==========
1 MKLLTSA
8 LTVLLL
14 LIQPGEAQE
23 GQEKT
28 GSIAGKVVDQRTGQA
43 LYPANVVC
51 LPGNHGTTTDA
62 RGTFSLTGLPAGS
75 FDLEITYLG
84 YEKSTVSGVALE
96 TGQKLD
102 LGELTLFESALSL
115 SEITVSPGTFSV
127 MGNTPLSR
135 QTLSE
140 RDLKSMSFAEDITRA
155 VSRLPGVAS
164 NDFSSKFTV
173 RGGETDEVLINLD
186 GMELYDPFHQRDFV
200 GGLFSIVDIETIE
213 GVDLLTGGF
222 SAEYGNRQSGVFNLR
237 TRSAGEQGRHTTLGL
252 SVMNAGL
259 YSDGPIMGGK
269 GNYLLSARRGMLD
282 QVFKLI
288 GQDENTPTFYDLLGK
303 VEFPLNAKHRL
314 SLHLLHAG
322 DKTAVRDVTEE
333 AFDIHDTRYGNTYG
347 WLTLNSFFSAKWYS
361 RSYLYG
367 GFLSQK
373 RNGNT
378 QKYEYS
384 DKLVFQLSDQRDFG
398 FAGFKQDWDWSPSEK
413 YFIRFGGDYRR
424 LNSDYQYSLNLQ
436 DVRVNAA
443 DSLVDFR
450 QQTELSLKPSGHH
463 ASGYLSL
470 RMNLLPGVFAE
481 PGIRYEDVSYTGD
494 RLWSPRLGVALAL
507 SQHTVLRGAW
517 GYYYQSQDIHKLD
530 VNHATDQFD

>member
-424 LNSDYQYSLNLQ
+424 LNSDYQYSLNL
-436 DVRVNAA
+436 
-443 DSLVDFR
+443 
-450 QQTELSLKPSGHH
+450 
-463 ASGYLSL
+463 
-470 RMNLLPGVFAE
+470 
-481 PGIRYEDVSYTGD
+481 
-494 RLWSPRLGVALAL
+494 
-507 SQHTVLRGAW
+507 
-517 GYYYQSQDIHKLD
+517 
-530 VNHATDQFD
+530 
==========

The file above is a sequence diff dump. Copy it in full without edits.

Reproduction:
1 MKLLTSA
8 LTVLLL
14 LIQPGEAQE
23 GQEKT
28 GSIAGKVVDQRTGQA
43 LYPANVVC
51 LPGNHGTTTDA
62 RGTFSLTGLPAGS
75 FDLEITYLG
84 YEKSTVSGVALE
96 TGQKLD
102 LGELTLFESALSL
115 SEITVSPGTFSV
127 MGNTPLSR
135 QTLSE
140 RDLKSMSFAEDITRA
155 VSRLPGVAS
164 NDFSSKFTV
173 RGGETDEVLINLD
186 GMELYDPFHQRDFV
200 GGLFSIVDIETIE
213 GVDLLTGGF
222 SAEYGNRQSGVFNLR
237 TRSAGEQGRHTTLGL
252 SVMNAGL
259 YSDGPIMGGK
269 GNYLLSARRGMLD
282 QVFKLI
288 GQDENTPTFYDLLGK
303 VEFPLNAKHRL
314 SLHLLHAG
322 DKTAVRDVTEE
333 AFDIHDTRYGNTYG
347 WLTLNSFFSAKWYS
361 RSYLYG
367 GFLSQK
373 RNGNT
378 QKYEYS
384 DKLVFQLSDQRDFG
398 FAGFKQDWDWSPSEK
413 YFIRFGGDYRR
424 LNSDYQYSLNLQ
436 DVRVNAA
443 DSLVDFR
450 QQTELSLKPSGHH
463 ASGYLSL
470 RMNLLPGVFAE
481 PGIRYEDVSYTGD
494 RLWSPRLGVALAL
507 SQHTVLRGAW
517 GYYYQSQDIHKLD
530 VNHATDQFD

>member
-424 LNSDYQYSLNLQ
+424 LNSDYQYSLNL
-436 DVRVNAA
+436 
-443 DSLVDFR
+443 
-450 QQTELSLKPSGHH
+450 
-463 ASGYLSL
+463 
-470 RMNLLPGVFAE
+470 
-481 PGIRYEDVSYTGD
+481 
-494 RLWSPRLGVALAL
+494 
-507 SQHTVLRGAW
+507 
-517 GYYYQSQDIHKLD
+517 
-530 VNHATDQFD
+530 